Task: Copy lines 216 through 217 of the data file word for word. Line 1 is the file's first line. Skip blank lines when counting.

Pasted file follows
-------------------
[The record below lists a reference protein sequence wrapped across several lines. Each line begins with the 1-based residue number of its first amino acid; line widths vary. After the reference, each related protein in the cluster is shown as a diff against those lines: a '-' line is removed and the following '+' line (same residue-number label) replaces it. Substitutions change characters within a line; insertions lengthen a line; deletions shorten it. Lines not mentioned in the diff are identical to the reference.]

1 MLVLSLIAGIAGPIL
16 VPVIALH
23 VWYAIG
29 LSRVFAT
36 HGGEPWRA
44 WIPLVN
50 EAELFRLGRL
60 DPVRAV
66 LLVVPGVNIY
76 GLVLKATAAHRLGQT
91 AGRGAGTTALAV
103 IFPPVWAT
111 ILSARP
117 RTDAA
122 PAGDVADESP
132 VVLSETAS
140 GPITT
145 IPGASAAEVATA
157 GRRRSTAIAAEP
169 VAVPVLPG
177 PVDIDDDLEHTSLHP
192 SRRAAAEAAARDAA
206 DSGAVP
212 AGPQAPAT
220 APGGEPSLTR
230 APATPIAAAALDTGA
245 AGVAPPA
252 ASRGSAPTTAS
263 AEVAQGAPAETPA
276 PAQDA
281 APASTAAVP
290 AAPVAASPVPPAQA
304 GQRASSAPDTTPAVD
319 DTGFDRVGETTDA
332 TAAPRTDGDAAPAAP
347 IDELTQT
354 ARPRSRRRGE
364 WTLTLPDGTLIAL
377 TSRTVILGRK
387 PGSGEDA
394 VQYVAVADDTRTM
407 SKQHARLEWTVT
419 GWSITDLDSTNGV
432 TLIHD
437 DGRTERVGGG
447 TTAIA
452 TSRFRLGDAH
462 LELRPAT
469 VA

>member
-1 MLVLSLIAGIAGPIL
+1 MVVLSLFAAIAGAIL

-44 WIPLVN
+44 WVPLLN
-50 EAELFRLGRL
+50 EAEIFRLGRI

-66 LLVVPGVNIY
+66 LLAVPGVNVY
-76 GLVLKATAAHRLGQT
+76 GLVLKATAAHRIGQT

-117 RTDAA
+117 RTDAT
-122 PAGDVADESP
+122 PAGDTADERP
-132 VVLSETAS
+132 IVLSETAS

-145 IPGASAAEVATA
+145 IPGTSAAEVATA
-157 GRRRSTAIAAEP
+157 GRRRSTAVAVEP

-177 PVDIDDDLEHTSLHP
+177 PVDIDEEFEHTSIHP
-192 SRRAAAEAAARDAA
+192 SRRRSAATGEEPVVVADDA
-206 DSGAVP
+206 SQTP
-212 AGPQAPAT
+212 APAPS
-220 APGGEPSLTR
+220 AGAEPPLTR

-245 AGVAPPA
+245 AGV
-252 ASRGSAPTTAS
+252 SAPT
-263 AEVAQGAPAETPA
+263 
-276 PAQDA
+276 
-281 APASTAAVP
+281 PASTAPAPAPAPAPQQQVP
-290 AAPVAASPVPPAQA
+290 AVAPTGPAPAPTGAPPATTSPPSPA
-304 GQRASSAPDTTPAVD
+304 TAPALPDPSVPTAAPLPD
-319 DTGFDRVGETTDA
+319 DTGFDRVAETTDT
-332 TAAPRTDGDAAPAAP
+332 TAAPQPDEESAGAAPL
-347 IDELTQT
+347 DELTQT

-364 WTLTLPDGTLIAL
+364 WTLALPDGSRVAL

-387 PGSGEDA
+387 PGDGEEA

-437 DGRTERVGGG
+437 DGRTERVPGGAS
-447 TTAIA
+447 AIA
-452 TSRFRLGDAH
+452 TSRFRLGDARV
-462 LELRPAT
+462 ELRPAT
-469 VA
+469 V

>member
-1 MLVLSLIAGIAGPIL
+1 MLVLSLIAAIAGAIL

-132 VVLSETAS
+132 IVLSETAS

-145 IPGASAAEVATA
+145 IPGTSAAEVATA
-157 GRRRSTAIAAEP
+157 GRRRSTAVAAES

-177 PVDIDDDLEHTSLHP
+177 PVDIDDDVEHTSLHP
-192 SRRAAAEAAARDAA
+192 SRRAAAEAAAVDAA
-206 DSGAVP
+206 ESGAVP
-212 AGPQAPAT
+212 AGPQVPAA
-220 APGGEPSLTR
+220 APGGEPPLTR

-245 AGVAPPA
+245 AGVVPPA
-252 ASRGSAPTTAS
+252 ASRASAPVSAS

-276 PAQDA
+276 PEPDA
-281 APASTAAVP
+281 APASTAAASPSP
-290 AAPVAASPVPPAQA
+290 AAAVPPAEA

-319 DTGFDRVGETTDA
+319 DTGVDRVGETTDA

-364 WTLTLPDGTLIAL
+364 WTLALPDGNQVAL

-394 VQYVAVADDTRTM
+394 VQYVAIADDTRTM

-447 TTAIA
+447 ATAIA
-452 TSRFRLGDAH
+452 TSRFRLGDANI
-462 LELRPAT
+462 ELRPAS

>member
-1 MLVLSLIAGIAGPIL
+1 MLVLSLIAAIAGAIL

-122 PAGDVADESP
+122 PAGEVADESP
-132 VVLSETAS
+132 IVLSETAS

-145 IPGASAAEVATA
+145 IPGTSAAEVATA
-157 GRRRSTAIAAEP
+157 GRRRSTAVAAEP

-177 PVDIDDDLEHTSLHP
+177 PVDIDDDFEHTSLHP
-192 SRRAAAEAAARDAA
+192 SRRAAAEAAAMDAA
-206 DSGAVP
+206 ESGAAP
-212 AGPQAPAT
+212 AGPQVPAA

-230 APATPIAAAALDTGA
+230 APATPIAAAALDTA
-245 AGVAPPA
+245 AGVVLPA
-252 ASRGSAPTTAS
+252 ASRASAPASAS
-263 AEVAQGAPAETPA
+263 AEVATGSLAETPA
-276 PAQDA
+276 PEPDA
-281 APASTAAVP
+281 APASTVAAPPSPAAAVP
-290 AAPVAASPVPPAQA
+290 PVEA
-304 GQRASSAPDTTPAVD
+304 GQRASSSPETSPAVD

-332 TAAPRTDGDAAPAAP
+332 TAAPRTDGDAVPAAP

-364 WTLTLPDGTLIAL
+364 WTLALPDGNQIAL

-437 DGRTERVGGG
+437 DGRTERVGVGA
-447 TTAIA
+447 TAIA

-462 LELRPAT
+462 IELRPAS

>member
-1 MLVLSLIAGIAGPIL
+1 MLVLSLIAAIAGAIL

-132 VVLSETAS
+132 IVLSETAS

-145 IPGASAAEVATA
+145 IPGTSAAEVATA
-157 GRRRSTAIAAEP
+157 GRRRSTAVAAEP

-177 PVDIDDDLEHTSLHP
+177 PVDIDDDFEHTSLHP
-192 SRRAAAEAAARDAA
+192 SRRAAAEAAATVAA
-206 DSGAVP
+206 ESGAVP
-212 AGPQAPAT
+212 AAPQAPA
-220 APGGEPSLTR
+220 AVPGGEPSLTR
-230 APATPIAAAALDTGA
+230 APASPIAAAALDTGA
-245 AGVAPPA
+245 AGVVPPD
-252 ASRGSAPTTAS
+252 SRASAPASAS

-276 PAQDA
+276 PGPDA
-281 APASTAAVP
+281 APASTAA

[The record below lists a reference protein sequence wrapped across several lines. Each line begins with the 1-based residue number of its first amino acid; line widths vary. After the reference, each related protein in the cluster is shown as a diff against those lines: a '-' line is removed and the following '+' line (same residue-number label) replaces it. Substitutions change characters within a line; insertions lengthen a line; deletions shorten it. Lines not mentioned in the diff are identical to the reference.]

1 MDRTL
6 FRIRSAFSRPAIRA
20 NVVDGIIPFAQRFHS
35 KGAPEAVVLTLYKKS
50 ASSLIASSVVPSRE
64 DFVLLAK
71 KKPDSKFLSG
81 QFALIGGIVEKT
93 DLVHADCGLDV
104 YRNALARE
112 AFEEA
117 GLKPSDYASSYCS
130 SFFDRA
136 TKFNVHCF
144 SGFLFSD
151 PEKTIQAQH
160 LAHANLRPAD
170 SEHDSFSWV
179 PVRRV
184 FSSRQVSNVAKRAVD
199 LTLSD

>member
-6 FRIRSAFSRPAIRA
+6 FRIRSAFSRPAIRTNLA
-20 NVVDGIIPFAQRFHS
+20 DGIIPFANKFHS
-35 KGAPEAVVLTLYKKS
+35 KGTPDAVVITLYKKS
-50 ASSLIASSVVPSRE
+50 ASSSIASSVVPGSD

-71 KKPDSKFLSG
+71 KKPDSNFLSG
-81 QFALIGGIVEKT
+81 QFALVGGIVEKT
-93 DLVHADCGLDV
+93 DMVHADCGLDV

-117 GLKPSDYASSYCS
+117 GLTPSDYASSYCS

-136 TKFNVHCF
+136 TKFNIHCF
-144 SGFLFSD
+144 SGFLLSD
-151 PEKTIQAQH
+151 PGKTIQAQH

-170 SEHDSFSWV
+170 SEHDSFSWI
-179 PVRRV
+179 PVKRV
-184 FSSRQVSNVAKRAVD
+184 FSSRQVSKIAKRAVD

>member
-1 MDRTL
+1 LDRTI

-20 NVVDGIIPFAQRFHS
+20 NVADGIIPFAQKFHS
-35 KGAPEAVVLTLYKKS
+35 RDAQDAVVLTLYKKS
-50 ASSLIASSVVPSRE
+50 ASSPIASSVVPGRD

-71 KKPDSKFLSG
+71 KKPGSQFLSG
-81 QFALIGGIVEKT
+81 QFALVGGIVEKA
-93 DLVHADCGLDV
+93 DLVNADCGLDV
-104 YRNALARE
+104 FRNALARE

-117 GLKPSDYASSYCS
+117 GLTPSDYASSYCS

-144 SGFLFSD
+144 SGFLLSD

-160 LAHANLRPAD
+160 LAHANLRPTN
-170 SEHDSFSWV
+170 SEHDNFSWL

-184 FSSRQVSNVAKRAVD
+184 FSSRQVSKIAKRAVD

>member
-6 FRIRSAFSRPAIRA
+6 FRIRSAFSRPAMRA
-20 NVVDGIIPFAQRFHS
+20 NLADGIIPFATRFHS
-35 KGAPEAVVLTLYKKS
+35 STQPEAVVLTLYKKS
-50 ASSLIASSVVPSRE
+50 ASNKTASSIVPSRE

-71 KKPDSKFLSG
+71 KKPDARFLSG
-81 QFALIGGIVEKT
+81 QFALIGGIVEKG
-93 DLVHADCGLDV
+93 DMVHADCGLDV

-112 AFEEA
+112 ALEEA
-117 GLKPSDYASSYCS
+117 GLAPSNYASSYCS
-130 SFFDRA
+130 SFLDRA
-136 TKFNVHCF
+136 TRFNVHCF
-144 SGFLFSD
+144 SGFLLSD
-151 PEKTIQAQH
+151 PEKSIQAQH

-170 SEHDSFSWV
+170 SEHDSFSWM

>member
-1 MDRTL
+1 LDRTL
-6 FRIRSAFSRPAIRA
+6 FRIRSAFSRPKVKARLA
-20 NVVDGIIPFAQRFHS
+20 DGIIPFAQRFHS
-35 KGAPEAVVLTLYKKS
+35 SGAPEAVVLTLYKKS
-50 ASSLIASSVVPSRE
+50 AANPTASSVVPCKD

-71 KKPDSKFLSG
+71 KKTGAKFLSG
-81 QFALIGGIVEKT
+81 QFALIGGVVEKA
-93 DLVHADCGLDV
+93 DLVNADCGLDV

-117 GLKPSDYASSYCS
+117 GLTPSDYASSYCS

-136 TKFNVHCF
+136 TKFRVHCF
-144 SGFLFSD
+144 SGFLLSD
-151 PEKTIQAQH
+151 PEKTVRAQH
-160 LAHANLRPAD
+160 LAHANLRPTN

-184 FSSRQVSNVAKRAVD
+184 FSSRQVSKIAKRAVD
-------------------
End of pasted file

+206 ESGAVP
-212 AGPQAPAT